But the treaty aroused conservatives’ fears of Russia, and became entangled in the broader political struggle over Obama’s record.

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In recent days, as the administration pushed hard for votes on contentious issues such as immigration and the treatment of gays in the military, the debate has become more embittered.

Saunders said he feared the final hours of deliberations had polarized the two parties on Russia issues in a way that “will be extremely unconstructive going forward.” Even if Obama ekes out a victory, it will be a narrow one that may not inspire much confidence in Moscow or other foreign capitals, he said.

A rejection may make cooperation more difficult with the Russians on future nuclear arms reduction issues, but also on related issues such as the coordinated missile defense system the two countries have been discussing, Saunders said.

Russia already has expressed its annoyance that Senate action is taking so long. Officials say they will not bring it up for a ratification vote in Moscow until Washington acts. Prime Minister Vladimir Putin said last week that if the U.S. failed to approve the treaty, Russia might have to build up its own nuclear forces.

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On Monday, Russian officials warned the Senate not to change the language because Moscow would not be willing to renegotiate it.

Sergei Lavrov, the Russian foreign minister, told the Interfax news agency that the treaty, “worked out on the strict basis of parity, in our view fully answers to the national interest of Russia and the United States.”

He said the treaty “cannot be opened up and become the subject of new negotiations.”

Some Republican senators have been arguing that the treaty benefits Russia more than the United States, and have cited their concerns that it could limit the ability to expand U.S. missile defense systems.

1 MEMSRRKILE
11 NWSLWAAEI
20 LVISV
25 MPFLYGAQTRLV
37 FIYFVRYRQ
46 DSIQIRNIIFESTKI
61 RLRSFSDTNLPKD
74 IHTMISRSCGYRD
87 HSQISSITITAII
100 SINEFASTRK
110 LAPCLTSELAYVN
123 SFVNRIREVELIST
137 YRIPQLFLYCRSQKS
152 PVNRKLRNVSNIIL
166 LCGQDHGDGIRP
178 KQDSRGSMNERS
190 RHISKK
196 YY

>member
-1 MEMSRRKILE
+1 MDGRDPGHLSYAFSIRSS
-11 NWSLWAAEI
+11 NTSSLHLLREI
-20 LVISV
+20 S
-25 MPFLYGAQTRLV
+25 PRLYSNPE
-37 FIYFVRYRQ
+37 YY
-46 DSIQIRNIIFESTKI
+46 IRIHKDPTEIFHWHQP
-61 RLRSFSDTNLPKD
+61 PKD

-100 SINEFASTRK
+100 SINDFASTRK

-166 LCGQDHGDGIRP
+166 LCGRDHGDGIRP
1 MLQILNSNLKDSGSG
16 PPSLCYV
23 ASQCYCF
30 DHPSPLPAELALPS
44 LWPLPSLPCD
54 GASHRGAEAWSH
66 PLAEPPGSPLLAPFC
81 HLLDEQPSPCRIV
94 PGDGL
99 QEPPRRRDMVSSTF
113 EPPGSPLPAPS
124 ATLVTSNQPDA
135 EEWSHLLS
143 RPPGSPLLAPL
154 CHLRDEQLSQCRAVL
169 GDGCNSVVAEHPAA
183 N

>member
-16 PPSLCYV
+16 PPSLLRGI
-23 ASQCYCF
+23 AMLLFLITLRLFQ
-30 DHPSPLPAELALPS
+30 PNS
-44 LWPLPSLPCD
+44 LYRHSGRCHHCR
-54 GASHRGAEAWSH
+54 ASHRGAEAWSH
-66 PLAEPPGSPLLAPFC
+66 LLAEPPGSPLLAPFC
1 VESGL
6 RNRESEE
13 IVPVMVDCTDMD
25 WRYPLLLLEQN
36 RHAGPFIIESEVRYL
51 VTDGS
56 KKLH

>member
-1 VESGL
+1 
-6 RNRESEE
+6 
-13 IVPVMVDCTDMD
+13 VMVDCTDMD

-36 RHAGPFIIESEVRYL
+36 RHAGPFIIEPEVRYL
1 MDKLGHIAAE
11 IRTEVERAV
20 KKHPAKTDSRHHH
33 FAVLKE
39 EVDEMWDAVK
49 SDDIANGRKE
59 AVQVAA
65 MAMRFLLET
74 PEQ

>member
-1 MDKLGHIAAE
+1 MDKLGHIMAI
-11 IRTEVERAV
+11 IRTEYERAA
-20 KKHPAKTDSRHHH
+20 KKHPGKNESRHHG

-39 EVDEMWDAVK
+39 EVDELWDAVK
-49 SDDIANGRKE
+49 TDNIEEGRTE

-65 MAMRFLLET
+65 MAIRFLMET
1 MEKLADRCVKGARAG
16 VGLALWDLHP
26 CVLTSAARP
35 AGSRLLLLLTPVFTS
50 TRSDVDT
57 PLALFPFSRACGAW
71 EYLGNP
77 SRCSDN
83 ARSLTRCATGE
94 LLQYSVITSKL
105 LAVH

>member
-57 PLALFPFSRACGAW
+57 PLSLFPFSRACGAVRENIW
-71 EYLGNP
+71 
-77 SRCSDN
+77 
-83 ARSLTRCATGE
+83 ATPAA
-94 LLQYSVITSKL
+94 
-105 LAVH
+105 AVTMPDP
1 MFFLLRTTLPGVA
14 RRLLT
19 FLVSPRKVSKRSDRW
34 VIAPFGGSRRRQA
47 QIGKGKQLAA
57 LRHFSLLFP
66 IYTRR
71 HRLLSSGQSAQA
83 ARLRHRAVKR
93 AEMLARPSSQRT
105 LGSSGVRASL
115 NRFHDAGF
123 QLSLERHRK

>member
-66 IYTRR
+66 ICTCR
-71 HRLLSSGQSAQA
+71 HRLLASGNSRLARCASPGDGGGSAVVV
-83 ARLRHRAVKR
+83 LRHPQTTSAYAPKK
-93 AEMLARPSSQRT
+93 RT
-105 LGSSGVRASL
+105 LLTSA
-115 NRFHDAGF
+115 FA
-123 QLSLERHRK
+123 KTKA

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Senate Minority Leader Mitch McConnell of Kentucky argued that every Republican issue should be addressed, and that “our top concern should be the safety and security of our nation, not some politician’s desire to declare a political victory and host a press conference before the end of the year.”

Both Obama and Secretary of State Hillary Rodham Clinton worked the phones to win Republican votes. Adm. Michael G. Mullen, chairman of the Joint Chiefs of Staff, sent a letter to the Senate, emphasizing his view that the treaty would protect U.S. interests.

Administration officials fear that the treaty will face a far tougher process if it is delayed until next year, when the Senate will include five more Republicans.

Aides to Senate supporters of the treaty said that of the nine Republican members they need, they have four committed supporters: Richard G. Lugar of Indiana, Susan Collins and Olympia J. Snowe of Maine and George V. Voinovich of Ohio. Scott Brown of Massachusetts announced Monday that he would also vote to ratify.

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Considered as likely or possible votes in favor are Bob Corker of Tennessee, Johnny Isakson of Georgia and Lisa Murkowski of Alaska. Sens. Bob Bennett of Utah, Saxby Chambliss of Georgia and Thad Cochran of Mississippi are considered maybes.

Advocates say that they don’t know how Sen. John McCain of Arizona will vote but that the White House has been working hard to win him over because it thinks McCain could bring along other Republican votes.

The treaty is supported by California’s senators, Dianne Feinstein and Barbara Boxer, both Democrats.

paul.richter@latimes.com

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lmascaro@latimes.com